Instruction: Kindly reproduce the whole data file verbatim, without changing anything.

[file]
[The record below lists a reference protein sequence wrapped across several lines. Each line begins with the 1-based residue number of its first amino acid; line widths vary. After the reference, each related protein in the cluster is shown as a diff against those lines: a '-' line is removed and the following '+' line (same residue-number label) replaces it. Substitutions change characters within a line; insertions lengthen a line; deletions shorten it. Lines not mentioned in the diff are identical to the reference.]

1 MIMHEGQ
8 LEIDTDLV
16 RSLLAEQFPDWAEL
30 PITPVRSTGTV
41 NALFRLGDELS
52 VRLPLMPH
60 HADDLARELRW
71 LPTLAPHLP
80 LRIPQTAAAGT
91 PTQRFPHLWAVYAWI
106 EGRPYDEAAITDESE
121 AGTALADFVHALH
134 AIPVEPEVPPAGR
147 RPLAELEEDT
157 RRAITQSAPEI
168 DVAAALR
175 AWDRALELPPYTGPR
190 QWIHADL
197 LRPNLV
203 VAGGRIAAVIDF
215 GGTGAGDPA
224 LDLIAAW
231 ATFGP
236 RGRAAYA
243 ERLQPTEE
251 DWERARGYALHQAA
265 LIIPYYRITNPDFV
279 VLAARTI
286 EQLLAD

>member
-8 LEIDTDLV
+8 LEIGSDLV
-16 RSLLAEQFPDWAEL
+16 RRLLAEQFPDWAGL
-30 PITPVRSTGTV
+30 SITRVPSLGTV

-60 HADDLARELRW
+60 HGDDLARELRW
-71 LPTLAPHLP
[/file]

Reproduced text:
[The record below lists a reference protein sequence wrapped across several lines. Each line begins with the 1-based residue number of its first amino acid; line widths vary. After the reference, each related protein in the cluster is shown as a diff against those lines: a '-' line is removed and the following '+' line (same residue-number label) replaces it. Substitutions change characters within a line; insertions lengthen a line; deletions shorten it. Lines not mentioned in the diff are identical to the reference.]

1 MIMHEGQ
8 LEIDTDLV
16 RSLLAEQFPDWAEL
30 PITPVRSTGTV
41 NALFRLGDELS
52 VRLPLMPH
60 HADDLARELRW
71 LPTLAPHLP
80 LRIPQTAAAGT
91 PTQRFPHLWAVYAWI
106 EGRPYDEAAITDESE
121 AGTALADFVHALH
134 AIPVEPEVPPAGR
147 RPLAELEEDT
157 RRAITQSAPEI
168 DVAAALR
175 AWDRALELPPYTGPR
190 QWIHADL
197 LRPNLV
203 VAGGRIAAVIDF
215 GGTGAGDPA
224 LDLIAAW
231 ATFGP
236 RGRAAYA
243 ERLQPTEE
251 DWERARGYALHQAA
265 LIIPYYRITNPDFV
279 VLAARTI
286 EQLLAD

>member
-8 LEIDTDLV
+8 LEIGSDLV
-16 RSLLAEQFPDWAEL
+16 RRLLAEQFPDWAGL
-30 PITPVRSTGTV
+30 SITRVPSLGTV

-60 HADDLARELRW
+60 HGDDLARELRW
-71 LPTLAPHLP